Low vitamin D status: definition, prevalence, consequences, and correction

Endocrinol Metab Clin North Am. 2010 Jun;39(2):287-301, table of contents. doi: 10.1016/j.ecl.2010.02.008.


Vitamin D is obtained from cutaneous production when 7-dehydrocholesterol is converted to vitamin D(3) (cholecalciferol) by ultraviolet B radiation or by oral intake of vitamin D(2) (ergocalciferol) and D(3). An individual's vitamin D status is best evaluated by measuring the circulating 25-hydroxyvitamin D (25(OH)D) concentration. Although controversy surrounds the definition of low vitamin D status, there is increasing agreement that the optimal circulating 25(OH)D level should be approximately 30 to 32 ng/mL or above. Using this definition, it has been estimated that approximately three-quarters of all adults in the United States have low levels. Low vitamin D status classically has skeletal consequences such as osteomalacia/rickets. More recently, associations between low vitamin D status and increased risk for various nonskeletal morbidities have been recognized; whether all of these associations are causally related to low vitamin D status remains to be determined. To achieve optimal vitamin D status, daily intakes of at least 1000 IU or more of vitamin D are required. The risk of toxicity with "high" amounts of vitamin D intake is low. Substantial between-individual variability exists in response to the same administered vitamin D dose. When to monitor 25(OH)D levels has received little attention. Supplementation with vitamin D(3) may be preferable to vitamin D(2).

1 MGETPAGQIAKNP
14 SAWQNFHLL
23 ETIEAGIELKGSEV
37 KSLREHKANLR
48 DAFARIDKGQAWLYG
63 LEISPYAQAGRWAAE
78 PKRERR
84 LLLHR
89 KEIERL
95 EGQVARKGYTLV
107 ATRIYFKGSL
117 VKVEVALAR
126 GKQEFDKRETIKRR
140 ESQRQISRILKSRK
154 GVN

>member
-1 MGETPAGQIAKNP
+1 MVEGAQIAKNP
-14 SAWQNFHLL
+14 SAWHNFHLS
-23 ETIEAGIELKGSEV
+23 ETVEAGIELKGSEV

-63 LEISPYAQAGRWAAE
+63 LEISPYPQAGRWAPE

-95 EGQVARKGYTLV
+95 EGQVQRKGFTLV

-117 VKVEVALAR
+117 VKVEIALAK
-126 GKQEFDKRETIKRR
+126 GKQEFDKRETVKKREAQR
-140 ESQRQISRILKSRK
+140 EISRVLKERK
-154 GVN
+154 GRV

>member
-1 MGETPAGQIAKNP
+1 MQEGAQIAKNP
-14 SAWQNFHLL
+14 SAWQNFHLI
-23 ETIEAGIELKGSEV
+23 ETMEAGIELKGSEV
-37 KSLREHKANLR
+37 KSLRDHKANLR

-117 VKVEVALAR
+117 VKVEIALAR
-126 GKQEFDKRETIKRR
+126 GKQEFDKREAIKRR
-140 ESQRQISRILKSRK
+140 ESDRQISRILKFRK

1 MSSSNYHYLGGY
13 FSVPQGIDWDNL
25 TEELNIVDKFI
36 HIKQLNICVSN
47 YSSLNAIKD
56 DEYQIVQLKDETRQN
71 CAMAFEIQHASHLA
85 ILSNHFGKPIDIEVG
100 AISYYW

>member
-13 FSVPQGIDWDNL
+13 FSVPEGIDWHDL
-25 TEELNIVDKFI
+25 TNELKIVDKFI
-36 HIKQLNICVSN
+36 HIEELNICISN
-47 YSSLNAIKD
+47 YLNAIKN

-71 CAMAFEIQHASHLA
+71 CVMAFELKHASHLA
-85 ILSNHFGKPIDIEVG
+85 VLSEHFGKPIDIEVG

Publication types

  • Review

MeSH terms

  • Bone and Bones / metabolism
  • Dietary Supplements
  • Female
  • Humans
  • Male
  • Muscles / metabolism
  • Neoplasms / metabolism
  • Nutritional Requirements
  • Osteomalacia / diet therapy
  • Prevalence
  • Rickets / diet therapy
  • Ultraviolet Rays
  • Vitamin D / analogs & derivatives*
  • Vitamin D / blood
  • Vitamin D / metabolism
  • Vitamin D / therapeutic use
  • Vitamin D / toxicity
  • Vitamin D Deficiency* / blood
  • Vitamin D Deficiency* / diet therapy
  • Vitamin D Deficiency* / epidemiology
  • Vitamin D Deficiency* / metabolism


  • Vitamin D
  • 25-hydroxyvitamin D